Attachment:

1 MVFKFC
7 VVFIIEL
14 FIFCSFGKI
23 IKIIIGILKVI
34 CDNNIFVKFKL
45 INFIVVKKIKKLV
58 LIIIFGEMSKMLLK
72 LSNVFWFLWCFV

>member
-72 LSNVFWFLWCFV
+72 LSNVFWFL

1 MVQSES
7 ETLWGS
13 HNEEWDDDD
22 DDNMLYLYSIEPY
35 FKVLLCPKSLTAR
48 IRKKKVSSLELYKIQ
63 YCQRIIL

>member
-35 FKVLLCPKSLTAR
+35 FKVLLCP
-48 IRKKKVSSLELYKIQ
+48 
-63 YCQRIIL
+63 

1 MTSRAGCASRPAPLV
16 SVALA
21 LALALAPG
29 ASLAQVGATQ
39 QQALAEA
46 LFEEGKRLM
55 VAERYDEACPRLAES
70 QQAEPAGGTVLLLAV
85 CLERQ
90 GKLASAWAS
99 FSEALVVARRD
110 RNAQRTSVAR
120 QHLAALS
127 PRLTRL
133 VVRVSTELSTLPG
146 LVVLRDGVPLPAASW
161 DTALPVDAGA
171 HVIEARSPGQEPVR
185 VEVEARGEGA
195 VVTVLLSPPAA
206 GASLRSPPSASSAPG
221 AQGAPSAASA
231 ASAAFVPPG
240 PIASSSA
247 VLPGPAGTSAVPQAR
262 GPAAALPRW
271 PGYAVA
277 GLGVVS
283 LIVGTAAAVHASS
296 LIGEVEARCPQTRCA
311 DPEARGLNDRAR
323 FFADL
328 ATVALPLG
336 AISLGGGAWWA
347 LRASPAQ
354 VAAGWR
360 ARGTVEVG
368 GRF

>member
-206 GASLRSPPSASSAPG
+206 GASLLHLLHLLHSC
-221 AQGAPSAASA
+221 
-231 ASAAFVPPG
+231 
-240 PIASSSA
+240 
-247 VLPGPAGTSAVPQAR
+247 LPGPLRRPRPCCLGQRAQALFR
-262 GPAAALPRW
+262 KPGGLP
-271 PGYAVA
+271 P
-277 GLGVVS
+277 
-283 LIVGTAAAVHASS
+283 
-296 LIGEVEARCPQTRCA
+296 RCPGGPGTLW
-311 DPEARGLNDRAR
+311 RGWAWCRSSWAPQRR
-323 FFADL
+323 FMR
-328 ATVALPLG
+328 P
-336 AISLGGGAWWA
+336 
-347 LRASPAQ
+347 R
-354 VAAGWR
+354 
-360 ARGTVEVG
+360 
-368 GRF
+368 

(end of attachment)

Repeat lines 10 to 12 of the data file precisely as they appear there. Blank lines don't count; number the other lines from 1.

-72 LSNVFWFLWCFV
+72 LSNVFWFL

1 MVQSES